Battalion: Vengeance is the last game in the Battalion games' storyline. (There's another game in the series, Arena, which is the multiplayer version; I don't really feel obligated to review it seperately.)
I've alluded loosely to the gameplay of the Battalion series in the past, but I'll try to go into a bit more detail this time (as the previous reviews were written while severely crunched for time, and this time I'm only mildly crunched for time).
The central feature of the game is that you must, in turn-based fashion, control various units that loosely simulate warfare. There are tanks, artillery trucks, aircraft, and ships in all versions of the game.
The first game relies entirely on stationary "buildings" which are effectively actually map tiles that have special characteristics and benefits, such as granting resources or building units, and there are infantry units which must be used to contest possession of these buildings. The second game introduces the War Machines, a sort of combination mobile factory, mining machine, and artillery piece, though it is not nearly as effective at the artillery purpose as the Rocket Truck, and should only be used as such in an emergency (especially since you can't replace a War Machine, but a Rocket Truck, though expensive, not only has better range but is expendable in a pinch).
As with most strategy games worth their salt (here's one that isn't for comparison), Battalion's units each have strengths and weaknesses (one of which is cost, which varies with the strength of the unit). Tanks are generally vulnerable to artillery and aircraft, little tanks are vulnerable to bigger tanks, bigger tanks are more vulnerable to artillery (the Annihilator Tank, a massive vehicle that can take out many vehicles in one hit, is particularly slow, and thus fairly easy to bombard from a distance), most ships are vulnerable to submarines, and aircraft are vulnerable to Raptor Fighters and anti-air specialists, as well as Rocket Trucks (which can target almost anything in the game). There are other strategic units, such as Barricades, artillery towers, and Jammer Trucks, which each play additional roles.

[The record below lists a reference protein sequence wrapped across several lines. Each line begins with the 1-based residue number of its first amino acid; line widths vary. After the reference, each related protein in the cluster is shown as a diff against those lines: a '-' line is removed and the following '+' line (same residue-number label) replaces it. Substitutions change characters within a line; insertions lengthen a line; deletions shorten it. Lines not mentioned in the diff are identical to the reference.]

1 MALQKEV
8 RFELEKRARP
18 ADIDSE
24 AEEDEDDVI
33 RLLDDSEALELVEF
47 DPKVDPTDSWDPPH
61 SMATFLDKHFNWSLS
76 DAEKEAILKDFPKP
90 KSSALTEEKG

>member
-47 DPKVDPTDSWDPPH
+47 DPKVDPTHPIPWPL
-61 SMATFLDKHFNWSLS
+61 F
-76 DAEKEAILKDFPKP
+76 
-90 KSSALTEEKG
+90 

Gameplay is king, but story can play a large part in a game like this as well. Each game has an interconnected storyline following a different character, and through most of them, you are controlling forces for one of three different factions. In the first game, you control the red army; in the second, the blue; and in the last game, except for a mission or two where you control an allied red force, you control the green army.
Personally, I feel that game two, Ghosts, had the strongest storyline (the first game, Nemesis, was really just a setup for the other two), but this one's follows that one's up in an ultimately satisfying way, so I can't complain too much.
The missions, though... I can't help but feel that the missions in Vengeance weren't quite up to the same standards as in the first two games.
If I wanted to play a strategy game puzzle, I'd look up a chess puzzle, thank you very much.
Perhaps the most egregious offender is this one, where you must carefully guard your artillery from the enemy, or you simply lose because you have no way to kill a tank that's been stationed behind some mountains.
There are some of the great brawling chapters that I enjoy a little later, though, such as this one on the open sea.
And I must admit also, there's very little more satisfying than using a Dreadnaught to pound ground-based artillery to dust from just out of reach, or killing tanks with Condor Bombers (those huge, painfully expensive dirigible things).
Also, while at first I didn't much like the character Commander Yurik, I must admit that he grew on me over time, especially once he said this:
Gotta love that.
As with the other Battalion games, I can recommend this if strategy games are your thing, especially if RTS games are too fast-paced for you.